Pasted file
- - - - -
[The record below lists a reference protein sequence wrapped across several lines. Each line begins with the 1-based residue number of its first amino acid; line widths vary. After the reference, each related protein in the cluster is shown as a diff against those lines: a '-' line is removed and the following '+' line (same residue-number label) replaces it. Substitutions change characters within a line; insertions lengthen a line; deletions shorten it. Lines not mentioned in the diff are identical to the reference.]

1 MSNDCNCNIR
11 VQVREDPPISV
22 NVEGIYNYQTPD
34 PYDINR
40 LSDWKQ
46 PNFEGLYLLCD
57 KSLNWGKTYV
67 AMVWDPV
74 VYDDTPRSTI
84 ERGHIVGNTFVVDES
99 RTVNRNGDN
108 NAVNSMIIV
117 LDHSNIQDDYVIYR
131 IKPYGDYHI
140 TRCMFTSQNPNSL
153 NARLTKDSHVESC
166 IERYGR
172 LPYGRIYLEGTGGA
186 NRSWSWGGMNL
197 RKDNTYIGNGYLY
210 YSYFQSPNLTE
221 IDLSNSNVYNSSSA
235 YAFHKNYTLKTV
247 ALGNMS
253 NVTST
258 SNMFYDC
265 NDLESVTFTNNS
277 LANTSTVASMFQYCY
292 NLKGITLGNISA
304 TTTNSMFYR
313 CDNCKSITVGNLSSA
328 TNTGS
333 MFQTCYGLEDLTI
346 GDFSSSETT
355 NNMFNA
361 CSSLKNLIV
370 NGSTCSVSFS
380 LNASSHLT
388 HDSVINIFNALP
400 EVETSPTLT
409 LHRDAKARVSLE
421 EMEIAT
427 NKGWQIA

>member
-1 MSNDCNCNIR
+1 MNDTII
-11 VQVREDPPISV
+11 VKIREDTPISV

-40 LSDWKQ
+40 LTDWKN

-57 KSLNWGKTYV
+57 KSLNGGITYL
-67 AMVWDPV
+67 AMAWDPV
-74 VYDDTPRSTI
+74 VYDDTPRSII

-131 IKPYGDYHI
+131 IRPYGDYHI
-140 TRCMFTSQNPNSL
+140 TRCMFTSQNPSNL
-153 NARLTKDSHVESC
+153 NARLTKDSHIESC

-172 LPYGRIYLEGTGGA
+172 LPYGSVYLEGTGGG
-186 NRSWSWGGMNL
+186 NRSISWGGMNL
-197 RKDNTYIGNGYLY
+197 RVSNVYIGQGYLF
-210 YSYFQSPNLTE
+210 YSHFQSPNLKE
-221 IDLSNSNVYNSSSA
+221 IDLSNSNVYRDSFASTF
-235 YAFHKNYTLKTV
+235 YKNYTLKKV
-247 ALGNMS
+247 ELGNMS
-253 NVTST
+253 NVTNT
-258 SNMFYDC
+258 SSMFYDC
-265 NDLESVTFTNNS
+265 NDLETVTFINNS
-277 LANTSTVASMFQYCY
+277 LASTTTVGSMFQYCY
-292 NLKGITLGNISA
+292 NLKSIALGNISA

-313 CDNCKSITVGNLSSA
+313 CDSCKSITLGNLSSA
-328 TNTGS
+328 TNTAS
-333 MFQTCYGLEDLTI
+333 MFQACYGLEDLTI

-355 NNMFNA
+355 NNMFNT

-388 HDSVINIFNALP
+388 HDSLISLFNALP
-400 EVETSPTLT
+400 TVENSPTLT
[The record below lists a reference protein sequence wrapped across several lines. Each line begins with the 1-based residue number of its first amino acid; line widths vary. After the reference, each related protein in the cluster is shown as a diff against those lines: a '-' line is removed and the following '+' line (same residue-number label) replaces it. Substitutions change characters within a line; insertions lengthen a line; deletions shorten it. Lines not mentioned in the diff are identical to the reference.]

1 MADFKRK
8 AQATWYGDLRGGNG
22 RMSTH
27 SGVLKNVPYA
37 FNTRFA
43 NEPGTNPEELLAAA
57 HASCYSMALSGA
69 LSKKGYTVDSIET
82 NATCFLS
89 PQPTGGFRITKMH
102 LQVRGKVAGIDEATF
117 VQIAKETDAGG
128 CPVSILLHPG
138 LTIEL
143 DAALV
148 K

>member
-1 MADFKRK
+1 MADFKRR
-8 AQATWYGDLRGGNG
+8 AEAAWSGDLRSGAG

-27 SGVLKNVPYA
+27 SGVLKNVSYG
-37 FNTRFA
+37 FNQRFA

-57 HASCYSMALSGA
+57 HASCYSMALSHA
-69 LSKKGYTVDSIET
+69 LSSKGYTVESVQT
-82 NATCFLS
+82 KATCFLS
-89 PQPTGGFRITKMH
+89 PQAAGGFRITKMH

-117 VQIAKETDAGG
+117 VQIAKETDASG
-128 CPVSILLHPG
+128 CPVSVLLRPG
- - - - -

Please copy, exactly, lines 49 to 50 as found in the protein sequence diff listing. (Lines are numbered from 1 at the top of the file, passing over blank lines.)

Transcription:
+11 VKIREDTPISV

-40 LSDWKQ